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Metals 2014, 4(3), 428-444; https://doi.org/10.3390/met4030428

A Multi-Scale Numerical Method for the Study of Size-Scale Effects in Ductile Fracture

1
Politecnico di Torino, Department of Structural, Geotechnical and Building Engineering, Corso Duca degli Abruzzi 24, 10129 Torino, Italy
2
IMT Institute for Advanced Studies Lucca, Piazza San Francesco 19, 55100 Lucca, Italy
*
Author to whom correspondence should be addressed.
Received: 9 June 2014 / Revised: 30 July 2014 / Accepted: 18 August 2014 / Published: 27 August 2014
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Abstract

The use of a stress-strain constitutive relation for the undamaged material and a traction-separation cohesive crack model with softening for cracking has been demonstrated to be an effective strategy to predict and explain the size-scale effects on the mechanical response of quasi-brittle materials. In metals, where ductile fracture takes place, the situation is more complex due to the interplay between plasticity and fracture. In the present study, we propose a multi-scale numerical method where the shape of a global constitutive relation used at the macro-scale, the so-called hardening cohesive zone model, can be deduced from meso-scale numerical simulations of polycrystalline metals in tension. The shape of this constitutive relation, characterized by an almost linear initial branch followed by a plastic plateau with hardening and finally by softening, is in fact the result of the interplay between two basic forms of nonlinearities: elasto-plasticity inside the grains and classic cohesive cracking for the grain boundaries. View Full-Text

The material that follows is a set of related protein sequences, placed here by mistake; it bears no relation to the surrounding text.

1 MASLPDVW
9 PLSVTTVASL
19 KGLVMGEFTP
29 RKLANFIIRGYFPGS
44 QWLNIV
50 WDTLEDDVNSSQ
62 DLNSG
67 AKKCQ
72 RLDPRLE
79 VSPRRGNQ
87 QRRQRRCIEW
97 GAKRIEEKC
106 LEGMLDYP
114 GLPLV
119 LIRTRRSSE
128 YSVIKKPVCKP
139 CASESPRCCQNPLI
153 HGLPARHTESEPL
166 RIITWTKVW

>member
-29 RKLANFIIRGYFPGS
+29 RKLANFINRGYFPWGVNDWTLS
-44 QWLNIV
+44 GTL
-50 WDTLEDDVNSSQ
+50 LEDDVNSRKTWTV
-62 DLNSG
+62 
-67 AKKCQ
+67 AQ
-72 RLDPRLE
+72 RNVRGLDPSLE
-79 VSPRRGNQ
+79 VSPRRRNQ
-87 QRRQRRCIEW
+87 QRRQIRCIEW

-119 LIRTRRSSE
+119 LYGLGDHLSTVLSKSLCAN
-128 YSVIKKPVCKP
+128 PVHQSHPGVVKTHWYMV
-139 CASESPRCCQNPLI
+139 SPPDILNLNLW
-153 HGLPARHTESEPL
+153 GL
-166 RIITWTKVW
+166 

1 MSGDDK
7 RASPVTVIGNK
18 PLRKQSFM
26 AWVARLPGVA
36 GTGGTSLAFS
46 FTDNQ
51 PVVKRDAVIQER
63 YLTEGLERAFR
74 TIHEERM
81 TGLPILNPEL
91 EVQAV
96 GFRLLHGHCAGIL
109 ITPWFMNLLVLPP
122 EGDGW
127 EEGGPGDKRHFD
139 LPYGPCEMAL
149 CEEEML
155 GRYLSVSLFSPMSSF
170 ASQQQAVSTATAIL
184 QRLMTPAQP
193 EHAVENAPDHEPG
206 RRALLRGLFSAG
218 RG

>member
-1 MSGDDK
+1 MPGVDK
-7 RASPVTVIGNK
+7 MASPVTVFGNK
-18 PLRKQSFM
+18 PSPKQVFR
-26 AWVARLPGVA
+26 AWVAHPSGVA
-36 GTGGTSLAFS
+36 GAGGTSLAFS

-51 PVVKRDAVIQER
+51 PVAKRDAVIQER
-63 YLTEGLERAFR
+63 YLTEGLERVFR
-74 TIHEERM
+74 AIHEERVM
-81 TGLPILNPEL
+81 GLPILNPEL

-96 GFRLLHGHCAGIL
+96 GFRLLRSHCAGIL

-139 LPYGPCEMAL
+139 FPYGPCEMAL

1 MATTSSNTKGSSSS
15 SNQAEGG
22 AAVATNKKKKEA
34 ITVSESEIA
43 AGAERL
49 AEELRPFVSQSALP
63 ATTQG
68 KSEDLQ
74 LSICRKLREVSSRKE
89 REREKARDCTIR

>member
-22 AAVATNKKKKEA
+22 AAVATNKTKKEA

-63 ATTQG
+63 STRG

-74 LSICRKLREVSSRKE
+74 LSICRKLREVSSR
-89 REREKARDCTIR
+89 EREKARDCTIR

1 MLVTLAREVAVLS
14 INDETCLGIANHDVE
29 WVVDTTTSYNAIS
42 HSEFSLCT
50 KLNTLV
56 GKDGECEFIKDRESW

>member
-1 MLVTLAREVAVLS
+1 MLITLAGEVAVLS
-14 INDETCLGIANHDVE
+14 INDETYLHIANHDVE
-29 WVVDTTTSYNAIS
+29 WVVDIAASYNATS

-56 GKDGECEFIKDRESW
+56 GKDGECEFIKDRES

Keywords: cohesive zone model; plasticity; finite element method; limit analysis; ductile fracture; polycrystalline materials cohesive zone model; plasticity; finite element method; limit analysis; ductile fracture; polycrystalline materials
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Corrado, M.; Paggi, M.; Carpinteri, A. A Multi-Scale Numerical Method for the Study of Size-Scale Effects in Ductile Fracture. Metals 2014, 4, 428-444.

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